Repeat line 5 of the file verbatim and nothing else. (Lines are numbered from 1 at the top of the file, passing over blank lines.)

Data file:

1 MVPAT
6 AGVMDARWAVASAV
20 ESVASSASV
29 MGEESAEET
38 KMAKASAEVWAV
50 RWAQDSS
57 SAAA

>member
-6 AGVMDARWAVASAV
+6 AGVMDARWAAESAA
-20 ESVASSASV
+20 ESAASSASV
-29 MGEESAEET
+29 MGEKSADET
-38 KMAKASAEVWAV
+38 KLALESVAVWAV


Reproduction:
38 KMAKASAEVWAV